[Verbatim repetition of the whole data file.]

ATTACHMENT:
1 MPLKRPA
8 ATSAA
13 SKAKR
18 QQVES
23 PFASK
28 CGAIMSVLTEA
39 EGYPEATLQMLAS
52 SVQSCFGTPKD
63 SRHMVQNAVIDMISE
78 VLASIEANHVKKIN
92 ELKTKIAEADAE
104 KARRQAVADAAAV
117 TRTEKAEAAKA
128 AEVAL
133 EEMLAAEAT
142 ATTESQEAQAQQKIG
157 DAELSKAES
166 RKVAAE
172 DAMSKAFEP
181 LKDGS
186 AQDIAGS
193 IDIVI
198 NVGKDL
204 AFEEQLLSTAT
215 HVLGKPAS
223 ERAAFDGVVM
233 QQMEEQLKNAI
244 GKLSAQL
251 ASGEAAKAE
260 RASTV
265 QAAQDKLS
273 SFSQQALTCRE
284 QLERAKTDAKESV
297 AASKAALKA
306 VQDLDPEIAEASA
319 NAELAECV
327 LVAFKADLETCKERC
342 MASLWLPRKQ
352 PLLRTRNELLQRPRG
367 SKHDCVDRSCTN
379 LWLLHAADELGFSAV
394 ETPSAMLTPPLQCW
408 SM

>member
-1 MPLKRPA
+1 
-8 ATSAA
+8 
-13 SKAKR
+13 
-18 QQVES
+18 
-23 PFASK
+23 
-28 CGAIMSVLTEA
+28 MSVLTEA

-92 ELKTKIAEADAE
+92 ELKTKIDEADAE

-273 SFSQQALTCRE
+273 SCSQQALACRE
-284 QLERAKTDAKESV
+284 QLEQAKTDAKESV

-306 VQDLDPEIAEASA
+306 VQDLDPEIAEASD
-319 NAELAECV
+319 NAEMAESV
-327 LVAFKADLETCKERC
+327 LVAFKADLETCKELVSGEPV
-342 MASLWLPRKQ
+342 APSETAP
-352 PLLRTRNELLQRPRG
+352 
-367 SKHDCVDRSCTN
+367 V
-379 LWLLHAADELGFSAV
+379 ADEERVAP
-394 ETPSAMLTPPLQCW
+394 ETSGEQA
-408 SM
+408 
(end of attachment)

1 MPLKRPA
8 ATSAA
13 SKAKR
18 QQVES
23 PFASK
28 CGAIMSVLTEA
39 EGYPEATLQMLAS
52 SVQSCFGTPKD
63 SRHMVQNAVIDMISE
78 VLASIEANHVKKIN
92 ELKTKIAEADAE
104 KARRQAVADAAAV
117 TRTEKAEAAKA
128 AEVAL
133 EEMLAAEAT
142 ATTESQEAQAQQKIG
157 DAELSKAES
166 RKVAAE
172 DAMSKAFEP
181 LKDGS
186 AQDIAGS
193 IDIVI
198 NVGKDL
204 AFEEQLLSTAT
215 HVLGKPAS
223 ERAAFDGVVM
233 QQMEEQLKNAI
244 GKLSAQL
251 ASGEAAKAE
260 RASTV
265 QAAQDKLS
273 SFSQQALTCRE
284 QLERAKTDAKESV
297 AASKAALKA
306 VQDLDPEIAEASA
319 NAELAECV
327 LVAFKADLETCKERC
342 MASLWLPRKQ
352 PLLRTRNELLQRPRG
367 SKHDCVDRSCTN
379 LWLLHAADELGFSAV
394 ETPSAMLTPPLQCW
408 SM

>member
-1 MPLKRPA
+1 
-8 ATSAA
+8 
-13 SKAKR
+13 
-18 QQVES
+18 
-23 PFASK
+23 
-28 CGAIMSVLTEA
+28 MSVLTEA

-92 ELKTKIAEADAE
+92 ELKTKIDEADAE

-273 SFSQQALTCRE
+273 SCSQQALACRE
-284 QLERAKTDAKESV
+284 QLEQAKTDAKESV

-306 VQDLDPEIAEASA
+306 VQDLDPEIAEASD
-319 NAELAECV
+319 NAEMAESV
-327 LVAFKADLETCKERC
+327 LVAFKADLETCKELVSGEPV
-342 MASLWLPRKQ
+342 APSETAP
-352 PLLRTRNELLQRPRG
+352 
-367 SKHDCVDRSCTN
+367 V
-379 LWLLHAADELGFSAV
+379 ADEERVAP
-394 ETPSAMLTPPLQCW
+394 ETSGEQA
-408 SM
+408 